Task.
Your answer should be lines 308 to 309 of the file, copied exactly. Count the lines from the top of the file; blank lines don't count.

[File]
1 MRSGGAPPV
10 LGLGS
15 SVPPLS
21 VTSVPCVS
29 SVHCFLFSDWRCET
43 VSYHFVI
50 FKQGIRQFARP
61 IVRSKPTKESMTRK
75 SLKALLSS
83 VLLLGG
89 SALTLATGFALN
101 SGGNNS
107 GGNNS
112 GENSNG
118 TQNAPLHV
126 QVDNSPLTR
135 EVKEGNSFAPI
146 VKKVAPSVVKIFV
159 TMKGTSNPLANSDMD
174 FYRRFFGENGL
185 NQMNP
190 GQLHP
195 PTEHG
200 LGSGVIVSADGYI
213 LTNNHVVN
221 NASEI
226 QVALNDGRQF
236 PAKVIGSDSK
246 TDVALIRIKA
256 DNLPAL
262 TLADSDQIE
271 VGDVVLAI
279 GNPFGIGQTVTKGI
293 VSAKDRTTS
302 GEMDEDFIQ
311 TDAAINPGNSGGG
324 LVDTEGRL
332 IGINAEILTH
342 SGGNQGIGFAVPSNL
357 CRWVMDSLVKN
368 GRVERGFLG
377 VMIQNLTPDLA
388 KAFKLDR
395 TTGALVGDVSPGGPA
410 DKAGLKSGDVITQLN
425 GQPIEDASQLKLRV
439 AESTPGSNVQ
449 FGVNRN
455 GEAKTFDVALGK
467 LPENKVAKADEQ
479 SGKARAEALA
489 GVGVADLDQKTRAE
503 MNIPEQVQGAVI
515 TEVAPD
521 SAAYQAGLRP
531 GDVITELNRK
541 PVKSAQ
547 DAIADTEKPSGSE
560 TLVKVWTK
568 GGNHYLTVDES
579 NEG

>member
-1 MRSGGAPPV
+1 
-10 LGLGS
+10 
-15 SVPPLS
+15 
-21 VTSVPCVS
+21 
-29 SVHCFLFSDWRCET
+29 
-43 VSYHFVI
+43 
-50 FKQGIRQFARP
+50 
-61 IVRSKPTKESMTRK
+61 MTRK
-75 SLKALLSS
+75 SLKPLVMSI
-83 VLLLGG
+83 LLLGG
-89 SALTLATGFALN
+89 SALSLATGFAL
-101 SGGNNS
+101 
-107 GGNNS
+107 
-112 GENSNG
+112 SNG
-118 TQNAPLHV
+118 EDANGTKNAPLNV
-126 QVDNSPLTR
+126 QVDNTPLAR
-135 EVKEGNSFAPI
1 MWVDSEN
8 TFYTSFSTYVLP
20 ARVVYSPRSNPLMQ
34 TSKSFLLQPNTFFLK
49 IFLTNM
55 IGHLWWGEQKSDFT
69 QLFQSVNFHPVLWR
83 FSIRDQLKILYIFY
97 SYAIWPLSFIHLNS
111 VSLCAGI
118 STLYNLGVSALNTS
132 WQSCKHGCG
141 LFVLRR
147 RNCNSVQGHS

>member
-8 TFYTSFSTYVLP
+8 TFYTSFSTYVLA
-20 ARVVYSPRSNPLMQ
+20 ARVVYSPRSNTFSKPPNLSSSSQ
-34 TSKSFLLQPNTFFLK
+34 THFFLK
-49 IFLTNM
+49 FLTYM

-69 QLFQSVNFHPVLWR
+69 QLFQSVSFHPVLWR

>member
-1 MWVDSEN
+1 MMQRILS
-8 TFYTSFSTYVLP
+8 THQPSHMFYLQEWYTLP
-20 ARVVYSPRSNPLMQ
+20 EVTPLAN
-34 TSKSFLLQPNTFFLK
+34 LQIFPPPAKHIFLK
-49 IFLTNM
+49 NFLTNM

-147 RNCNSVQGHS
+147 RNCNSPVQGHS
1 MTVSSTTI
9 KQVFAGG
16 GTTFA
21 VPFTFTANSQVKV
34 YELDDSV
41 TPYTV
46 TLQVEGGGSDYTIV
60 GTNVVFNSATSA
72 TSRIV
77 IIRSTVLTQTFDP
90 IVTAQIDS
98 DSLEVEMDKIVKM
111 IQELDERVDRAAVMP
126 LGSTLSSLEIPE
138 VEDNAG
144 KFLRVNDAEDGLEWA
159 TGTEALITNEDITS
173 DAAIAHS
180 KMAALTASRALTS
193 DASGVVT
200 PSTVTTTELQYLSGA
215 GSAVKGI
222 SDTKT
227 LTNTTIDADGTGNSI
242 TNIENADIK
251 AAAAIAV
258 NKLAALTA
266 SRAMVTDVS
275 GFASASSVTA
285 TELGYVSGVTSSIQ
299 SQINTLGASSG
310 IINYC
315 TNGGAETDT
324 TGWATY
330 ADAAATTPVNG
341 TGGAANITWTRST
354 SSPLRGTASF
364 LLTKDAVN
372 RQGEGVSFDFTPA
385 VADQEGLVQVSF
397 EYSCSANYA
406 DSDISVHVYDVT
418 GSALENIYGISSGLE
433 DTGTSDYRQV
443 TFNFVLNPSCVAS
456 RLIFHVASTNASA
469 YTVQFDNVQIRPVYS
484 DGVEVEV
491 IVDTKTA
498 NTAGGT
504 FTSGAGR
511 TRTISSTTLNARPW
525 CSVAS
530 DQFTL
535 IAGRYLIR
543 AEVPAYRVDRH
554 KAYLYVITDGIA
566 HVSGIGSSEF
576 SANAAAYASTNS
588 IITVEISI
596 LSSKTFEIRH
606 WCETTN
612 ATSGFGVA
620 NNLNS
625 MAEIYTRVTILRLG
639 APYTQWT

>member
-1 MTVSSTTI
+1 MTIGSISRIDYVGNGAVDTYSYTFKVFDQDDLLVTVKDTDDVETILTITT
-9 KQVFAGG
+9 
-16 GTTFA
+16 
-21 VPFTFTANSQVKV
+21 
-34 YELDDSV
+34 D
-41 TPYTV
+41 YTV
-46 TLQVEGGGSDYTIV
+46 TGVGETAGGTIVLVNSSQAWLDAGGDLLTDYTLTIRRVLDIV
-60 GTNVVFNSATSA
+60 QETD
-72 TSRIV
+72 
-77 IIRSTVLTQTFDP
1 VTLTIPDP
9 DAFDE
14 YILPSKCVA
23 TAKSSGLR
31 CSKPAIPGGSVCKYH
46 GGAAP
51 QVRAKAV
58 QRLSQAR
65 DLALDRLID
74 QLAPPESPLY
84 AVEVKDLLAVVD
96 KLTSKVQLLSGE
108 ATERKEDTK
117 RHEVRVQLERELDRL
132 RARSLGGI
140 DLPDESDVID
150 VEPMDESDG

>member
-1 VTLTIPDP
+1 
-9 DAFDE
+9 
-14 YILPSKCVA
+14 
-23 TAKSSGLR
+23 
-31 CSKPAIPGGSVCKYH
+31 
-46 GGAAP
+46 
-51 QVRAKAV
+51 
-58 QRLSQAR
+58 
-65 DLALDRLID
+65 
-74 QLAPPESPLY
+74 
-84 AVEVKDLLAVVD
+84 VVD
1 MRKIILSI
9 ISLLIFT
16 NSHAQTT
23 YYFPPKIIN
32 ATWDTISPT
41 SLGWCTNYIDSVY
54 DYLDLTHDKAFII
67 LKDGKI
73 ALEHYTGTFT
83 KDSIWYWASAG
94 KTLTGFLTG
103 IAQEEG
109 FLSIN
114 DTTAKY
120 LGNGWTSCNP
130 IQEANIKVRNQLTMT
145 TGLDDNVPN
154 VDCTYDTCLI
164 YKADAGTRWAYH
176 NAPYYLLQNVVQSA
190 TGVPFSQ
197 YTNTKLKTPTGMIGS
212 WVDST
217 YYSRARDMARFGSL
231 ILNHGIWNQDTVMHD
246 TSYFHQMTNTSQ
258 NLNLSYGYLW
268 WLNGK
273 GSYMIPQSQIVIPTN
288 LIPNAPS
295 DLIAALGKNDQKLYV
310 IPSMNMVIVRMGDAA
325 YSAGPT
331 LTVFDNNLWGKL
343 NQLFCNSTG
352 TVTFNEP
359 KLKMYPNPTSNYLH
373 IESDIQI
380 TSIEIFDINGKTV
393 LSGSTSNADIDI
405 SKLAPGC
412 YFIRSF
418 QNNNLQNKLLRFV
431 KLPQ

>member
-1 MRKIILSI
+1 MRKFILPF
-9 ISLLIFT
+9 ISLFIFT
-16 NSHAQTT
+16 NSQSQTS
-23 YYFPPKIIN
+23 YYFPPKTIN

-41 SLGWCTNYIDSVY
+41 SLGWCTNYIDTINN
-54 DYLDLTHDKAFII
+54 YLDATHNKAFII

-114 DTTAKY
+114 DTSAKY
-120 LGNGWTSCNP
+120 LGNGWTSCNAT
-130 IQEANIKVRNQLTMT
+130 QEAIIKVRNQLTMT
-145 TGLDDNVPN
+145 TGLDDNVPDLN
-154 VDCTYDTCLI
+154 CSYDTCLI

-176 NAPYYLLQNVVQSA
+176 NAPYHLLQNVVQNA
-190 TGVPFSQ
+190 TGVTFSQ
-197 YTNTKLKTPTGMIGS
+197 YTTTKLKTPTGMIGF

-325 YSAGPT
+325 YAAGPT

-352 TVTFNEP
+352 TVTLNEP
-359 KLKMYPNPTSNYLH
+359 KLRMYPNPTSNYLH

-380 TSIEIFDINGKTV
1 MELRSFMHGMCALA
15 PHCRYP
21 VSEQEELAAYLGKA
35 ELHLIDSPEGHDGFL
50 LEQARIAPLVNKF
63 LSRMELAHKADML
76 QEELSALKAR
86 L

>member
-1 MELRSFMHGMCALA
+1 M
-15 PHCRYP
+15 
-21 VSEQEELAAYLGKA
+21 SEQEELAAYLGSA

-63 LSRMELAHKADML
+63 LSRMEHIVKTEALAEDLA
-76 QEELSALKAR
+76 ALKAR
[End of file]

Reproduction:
+9 ISLFIFT
-16 NSHAQTT